It added that the Aleppo neighborhoods hit were Jabal Badro, Tariq al-Bab and Ard al-Hamra. The fourth strike documented by the group was in Tel Rifat, north of the city.
UNICEF said in a statement that it is "appalled" by the deaths of children, and called on all parties in the conflict to "ensure that civilians — and children especially — are protected, at all times."
U.N. political chief Jeffrey Feltman condemned the bombings in Aleppo and Damascus and repeated a call "to immediately end the supply of arms to both sides in this brutal conflict." He pledged that "perpetrators of serious crimes will be held accountable."
Syria has never acknowledged the strikes, and portrays the conflict as a foreign conspiracy carried out by "terrorists" to weaken the country.
The missile attacks have outraged the leaders of Syria's exiled opposition who have accused their Western backers of indifference to the suffering of civilians caught up in the conflict.
Also Tuesday, the Observatory said the death toll in a car bomb attack in Damascus had risen to eight. All were regime security officers, it said.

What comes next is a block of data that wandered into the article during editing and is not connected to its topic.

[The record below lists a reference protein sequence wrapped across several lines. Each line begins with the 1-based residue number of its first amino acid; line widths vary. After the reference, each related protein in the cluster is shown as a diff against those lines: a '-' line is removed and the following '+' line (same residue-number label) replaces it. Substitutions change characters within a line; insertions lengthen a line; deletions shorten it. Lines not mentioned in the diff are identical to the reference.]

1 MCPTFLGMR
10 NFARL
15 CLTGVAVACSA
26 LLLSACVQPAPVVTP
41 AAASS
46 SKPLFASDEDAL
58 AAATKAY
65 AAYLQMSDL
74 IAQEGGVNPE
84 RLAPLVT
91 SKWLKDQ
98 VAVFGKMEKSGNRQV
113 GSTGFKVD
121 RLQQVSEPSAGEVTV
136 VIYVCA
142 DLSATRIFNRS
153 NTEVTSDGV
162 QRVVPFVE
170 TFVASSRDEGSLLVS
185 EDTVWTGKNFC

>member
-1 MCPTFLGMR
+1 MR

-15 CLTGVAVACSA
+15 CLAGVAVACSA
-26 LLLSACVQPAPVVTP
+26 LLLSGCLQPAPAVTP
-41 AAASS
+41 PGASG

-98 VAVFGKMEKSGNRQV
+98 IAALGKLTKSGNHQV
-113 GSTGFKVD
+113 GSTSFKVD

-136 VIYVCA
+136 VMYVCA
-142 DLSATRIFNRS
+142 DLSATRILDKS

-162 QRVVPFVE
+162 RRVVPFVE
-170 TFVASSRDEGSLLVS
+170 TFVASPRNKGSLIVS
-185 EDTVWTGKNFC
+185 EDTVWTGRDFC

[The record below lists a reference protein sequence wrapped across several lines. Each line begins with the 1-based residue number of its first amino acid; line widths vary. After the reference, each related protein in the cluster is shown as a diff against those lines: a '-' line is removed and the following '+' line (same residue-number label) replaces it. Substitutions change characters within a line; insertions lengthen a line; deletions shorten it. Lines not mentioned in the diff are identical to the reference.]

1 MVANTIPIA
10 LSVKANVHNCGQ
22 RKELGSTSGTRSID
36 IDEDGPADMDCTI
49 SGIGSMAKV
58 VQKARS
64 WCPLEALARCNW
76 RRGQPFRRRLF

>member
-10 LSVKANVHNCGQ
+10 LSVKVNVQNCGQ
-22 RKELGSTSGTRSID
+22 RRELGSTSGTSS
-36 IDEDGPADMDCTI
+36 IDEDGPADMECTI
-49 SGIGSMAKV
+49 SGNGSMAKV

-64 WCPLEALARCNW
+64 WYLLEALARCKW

The blast late Monday struck a security checkpoint in the neighborhood of Qaboun, less than a kilometer (mile) from Abbasid Square, northeast of downtown. It was followed by several other smaller blasts thought to be mortar shells landing in various districts of the capital.
The explosions and subsequent gunfire caused panic among residents who hid in their apartments.
Syria's state news agency said the blast was caused by a suicide car bomber and caused an unspecified number of casualties.
The U.N. says some 70,000 have been killed since Syria's conflict began in March 2011.
Associated Press writer Ryan Lucas in Beirut and Edith M. Lederer at the U.N. contributed.
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